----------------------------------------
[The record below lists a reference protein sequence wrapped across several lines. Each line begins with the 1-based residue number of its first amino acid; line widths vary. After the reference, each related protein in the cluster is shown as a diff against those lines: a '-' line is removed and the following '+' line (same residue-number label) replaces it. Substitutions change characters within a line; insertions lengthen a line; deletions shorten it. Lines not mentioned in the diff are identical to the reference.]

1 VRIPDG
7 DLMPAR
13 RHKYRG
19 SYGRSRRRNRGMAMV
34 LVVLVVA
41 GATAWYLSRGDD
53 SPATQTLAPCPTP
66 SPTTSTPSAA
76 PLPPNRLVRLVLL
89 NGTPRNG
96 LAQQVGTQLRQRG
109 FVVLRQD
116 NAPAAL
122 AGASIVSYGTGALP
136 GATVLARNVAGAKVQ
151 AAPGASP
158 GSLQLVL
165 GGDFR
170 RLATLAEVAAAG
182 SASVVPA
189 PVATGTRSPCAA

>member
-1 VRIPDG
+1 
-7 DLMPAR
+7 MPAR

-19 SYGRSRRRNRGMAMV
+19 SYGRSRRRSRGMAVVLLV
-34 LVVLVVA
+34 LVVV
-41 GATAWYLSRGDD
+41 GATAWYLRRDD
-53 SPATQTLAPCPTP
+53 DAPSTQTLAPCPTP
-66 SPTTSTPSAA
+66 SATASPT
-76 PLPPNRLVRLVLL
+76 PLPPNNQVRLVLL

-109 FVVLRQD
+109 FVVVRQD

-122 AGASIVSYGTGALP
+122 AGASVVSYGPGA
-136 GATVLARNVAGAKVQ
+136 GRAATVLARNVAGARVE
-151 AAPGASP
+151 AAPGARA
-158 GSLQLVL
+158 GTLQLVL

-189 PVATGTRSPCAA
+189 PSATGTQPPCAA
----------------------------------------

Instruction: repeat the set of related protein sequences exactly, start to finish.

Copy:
[The record below lists a reference protein sequence wrapped across several lines. Each line begins with the 1-based residue number of its first amino acid; line widths vary. After the reference, each related protein in the cluster is shown as a diff against those lines: a '-' line is removed and the following '+' line (same residue-number label) replaces it. Substitutions change characters within a line; insertions lengthen a line; deletions shorten it. Lines not mentioned in the diff are identical to the reference.]

1 VRIPDG
7 DLMPAR
13 RHKYRG
19 SYGRSRRRNRGMAMV
34 LVVLVVA
41 GATAWYLSRGDD
53 SPATQTLAPCPTP
66 SPTTSTPSAA
76 PLPPNRLVRLVLL
89 NGTPRNG
96 LAQQVGTQLRQRG
109 FVVLRQD
116 NAPAAL
122 AGASIVSYGTGALP
136 GATVLARNVAGAKVQ
151 AAPGASP
158 GSLQLVL
165 GGDFR
170 RLATLAEVAAAG
182 SASVVPA
189 PVATGTRSPCAA

>member
-1 VRIPDG
+1 
-7 DLMPAR
+7 MPAR

-19 SYGRSRRRNRGMAMV
+19 SYGRSRRRSRGMAVVLLV
-34 LVVLVVA
+34 LVVV
-41 GATAWYLSRGDD
+41 GATAWYLRRDD
-53 SPATQTLAPCPTP
+53 DAPSTQTLAPCPTP
-66 SPTTSTPSAA
+66 SATASPT
-76 PLPPNRLVRLVLL
+76 PLPPNNQVRLVLL

-109 FVVLRQD
+109 FVVVRQD

-122 AGASIVSYGTGALP
+122 AGASVVSYGPGA
-136 GATVLARNVAGAKVQ
+136 GRAATVLARNVAGARVE
-151 AAPGASP
+151 AAPGARA
-158 GSLQLVL
+158 GTLQLVL

-189 PVATGTRSPCAA
+189 PSATGTQPPCAA